Slashdot is powered by your submissions, so send in your scoop

 



Forgot your password?
typodupeerror

Comment Re:So why did that prick lay off miners? (Score 3, Informative) 341

China and the US have similar reserves of coal (about a quarter of the world's supply each.) Coal is a PITA to transport compared to natural gas (weight vs. energy). There's lot's of natural gas in the Arctic http://en.wikipedia.org/wiki/Petroleum_exploration_in_the_Arctic, which is probably why China is building icebreakers http://en.wikipedia.org/wiki/MV_Xue_Long. When their second one is built, they will have as many active as the U.S., which *is* an Arctic nation http://en.wikipedia.org/wiki/Arctic_Council with corresponding mineral rights http://en.wikipedia.org/wiki/United_Nations_Convention_on_the_Law_of_the_Sea.

Comment Re:Aerospace (Score 1) 457

A good friend of mine wound up with an aerospace engineering degree from Auburn ('88). He wound up programming at a .com in the 90s and cashed in his options around '98 (a couple million). He still works (software development) on projects that interest him but at his own pace and when he wants too. I find that people tend pigeonhole science and engineering degrees too much. I'm a geologist but I've managed projects, coded (exclusively) back in the 90s, worked as a geographer/GIS analyst/cartographer, worked in labs, worked in the field, SCUBA dive (for work), and have supervised subordinates and subcontractors. Studying a STEM field prepares you for a myriad of future options, especially if you prepare by taking a few classes outside your immediate major (e.g. a couple extra chemistry, programming, language, accounting, or statistics classes if you normally aren't expected to). I took a bunch of programming, logic, and business classes in addition to my geology curriculum...definitely paid off for me. Studying "difficult" STEM subjects instills discipline, builds confidence, teaches problem-solving, hones critical-thinking skills, and prepares you for an amorphous future.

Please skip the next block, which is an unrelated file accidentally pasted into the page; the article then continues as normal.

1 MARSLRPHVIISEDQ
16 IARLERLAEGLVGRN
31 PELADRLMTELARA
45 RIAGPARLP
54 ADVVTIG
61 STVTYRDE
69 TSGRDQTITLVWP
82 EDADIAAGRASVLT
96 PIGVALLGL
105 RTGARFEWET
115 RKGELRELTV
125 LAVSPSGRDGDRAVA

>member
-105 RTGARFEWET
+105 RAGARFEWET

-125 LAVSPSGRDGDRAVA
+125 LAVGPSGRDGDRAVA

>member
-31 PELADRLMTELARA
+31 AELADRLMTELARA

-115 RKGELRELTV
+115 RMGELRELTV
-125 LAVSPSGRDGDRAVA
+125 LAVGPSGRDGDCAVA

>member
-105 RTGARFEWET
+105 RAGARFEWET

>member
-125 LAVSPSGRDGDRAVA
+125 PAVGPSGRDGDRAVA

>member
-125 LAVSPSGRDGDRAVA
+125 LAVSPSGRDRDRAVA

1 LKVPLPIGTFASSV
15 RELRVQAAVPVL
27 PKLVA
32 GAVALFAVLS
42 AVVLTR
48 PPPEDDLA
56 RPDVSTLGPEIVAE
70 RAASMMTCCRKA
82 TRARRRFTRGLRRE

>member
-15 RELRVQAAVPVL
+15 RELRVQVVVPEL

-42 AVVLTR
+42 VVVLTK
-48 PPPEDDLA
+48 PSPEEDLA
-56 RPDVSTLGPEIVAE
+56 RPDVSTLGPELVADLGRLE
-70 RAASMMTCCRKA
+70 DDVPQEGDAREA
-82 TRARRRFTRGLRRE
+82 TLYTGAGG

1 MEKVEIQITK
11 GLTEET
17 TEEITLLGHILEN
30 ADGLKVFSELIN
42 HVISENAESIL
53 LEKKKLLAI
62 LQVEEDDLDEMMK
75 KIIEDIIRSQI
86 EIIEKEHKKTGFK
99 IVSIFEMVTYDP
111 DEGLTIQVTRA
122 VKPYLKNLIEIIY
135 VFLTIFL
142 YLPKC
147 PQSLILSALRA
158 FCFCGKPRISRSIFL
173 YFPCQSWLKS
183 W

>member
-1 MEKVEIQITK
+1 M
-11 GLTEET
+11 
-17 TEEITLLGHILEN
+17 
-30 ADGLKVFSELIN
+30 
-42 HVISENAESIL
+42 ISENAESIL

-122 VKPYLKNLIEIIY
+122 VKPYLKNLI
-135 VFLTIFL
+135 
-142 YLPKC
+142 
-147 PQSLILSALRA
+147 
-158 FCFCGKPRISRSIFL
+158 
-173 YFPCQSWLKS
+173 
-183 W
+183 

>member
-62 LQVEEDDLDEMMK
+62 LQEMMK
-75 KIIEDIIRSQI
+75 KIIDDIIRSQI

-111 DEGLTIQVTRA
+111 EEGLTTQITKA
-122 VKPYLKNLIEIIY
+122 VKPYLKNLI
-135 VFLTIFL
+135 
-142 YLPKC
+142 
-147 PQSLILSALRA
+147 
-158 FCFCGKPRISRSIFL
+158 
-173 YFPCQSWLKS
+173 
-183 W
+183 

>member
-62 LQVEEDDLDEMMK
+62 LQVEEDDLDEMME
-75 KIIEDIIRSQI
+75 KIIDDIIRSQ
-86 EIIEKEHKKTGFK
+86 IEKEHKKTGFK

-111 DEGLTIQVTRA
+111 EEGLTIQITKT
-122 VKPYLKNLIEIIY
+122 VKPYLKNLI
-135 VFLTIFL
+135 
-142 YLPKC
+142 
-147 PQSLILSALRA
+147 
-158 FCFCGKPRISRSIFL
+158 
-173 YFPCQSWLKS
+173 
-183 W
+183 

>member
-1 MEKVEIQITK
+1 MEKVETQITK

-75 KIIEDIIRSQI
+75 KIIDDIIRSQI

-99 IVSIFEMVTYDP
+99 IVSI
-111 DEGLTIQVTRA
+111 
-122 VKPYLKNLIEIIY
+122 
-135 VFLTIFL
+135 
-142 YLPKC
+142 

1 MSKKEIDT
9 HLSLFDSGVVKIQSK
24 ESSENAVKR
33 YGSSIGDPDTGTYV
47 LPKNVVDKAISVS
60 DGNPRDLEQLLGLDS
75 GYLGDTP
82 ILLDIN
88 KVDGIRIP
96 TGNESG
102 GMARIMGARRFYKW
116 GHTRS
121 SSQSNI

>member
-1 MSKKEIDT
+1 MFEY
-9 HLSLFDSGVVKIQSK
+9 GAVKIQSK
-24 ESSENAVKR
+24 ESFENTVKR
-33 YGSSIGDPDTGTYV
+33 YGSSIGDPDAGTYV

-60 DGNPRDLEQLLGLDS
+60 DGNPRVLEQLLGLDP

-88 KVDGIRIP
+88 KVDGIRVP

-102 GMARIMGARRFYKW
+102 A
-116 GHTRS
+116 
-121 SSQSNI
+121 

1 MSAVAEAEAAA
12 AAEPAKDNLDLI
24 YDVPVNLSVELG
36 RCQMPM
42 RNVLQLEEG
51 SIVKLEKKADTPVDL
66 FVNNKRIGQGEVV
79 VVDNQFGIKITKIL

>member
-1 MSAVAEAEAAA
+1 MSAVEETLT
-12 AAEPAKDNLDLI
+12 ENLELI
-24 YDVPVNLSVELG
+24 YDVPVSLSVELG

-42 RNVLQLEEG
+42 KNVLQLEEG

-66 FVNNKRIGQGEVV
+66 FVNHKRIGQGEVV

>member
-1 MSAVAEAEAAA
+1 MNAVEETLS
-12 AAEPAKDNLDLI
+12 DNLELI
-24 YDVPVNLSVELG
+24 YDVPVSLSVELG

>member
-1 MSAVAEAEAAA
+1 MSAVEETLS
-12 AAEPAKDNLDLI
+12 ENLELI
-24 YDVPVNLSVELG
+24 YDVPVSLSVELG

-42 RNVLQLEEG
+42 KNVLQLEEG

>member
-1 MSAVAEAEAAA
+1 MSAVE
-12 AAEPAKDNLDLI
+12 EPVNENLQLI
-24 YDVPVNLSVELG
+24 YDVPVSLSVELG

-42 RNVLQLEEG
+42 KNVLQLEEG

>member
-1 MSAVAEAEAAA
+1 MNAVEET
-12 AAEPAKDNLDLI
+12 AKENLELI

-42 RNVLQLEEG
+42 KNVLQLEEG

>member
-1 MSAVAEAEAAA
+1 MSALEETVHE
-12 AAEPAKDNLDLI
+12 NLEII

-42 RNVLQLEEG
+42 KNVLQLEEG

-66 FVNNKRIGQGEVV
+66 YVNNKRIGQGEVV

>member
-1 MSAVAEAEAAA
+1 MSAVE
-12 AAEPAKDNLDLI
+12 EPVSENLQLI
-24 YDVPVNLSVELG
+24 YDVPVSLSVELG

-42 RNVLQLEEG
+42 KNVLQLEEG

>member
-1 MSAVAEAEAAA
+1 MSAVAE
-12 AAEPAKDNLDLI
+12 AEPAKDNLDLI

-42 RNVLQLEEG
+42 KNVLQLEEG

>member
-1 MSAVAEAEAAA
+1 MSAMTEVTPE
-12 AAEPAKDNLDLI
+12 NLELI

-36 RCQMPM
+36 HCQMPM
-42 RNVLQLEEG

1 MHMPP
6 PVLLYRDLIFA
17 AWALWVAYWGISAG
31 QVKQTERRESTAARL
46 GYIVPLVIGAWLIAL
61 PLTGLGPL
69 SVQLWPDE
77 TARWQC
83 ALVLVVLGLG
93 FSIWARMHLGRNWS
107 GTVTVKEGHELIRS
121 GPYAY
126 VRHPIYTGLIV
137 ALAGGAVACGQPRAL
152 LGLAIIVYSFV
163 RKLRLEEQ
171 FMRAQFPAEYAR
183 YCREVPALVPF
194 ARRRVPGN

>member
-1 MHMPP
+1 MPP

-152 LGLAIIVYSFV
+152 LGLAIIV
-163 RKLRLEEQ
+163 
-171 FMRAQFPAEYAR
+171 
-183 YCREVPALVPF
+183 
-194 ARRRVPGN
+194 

Comment Actually, it hasn't (Score 2) 119

If you read the article, you will find that "NASA's Curiosity rover is poised to settle the question as early as this week." No findings have been released as no data has been acquired (at least nothing acknowledged in the article). In any case, the presence of methane is of less interest than the concentration; it is found in interstellar space http://adsabs.harvard.edu/abs/1991ApJ...376..556L

Comment He wants MS to do his QC (Score 1) 232

I read the article and it sounds like this guy is debugging and QCing by submission. He sounds like a sloppy programmer. Microsoft rejected his app and gave him the technical reasons why. He failed two more resubmissions. The first two comments on his blog sum it up nicely:

"We had the opposite experience. We ported a complex WP7 XNA game to Windows 8. We got invited to the App Excellence Lab. We won an early access token. We submitted to the store in July and passed on the first try. To date we've submitted to the store 3 times and passed all three times."

"Makes me wonder if his code is very inefficient"

Personally, I'm glad they are rejecting apps that don't work or perform as required.

Slashdot Top Deals

All Finagle Laws may be bypassed by learning the simple art of doing without thinking.

Working...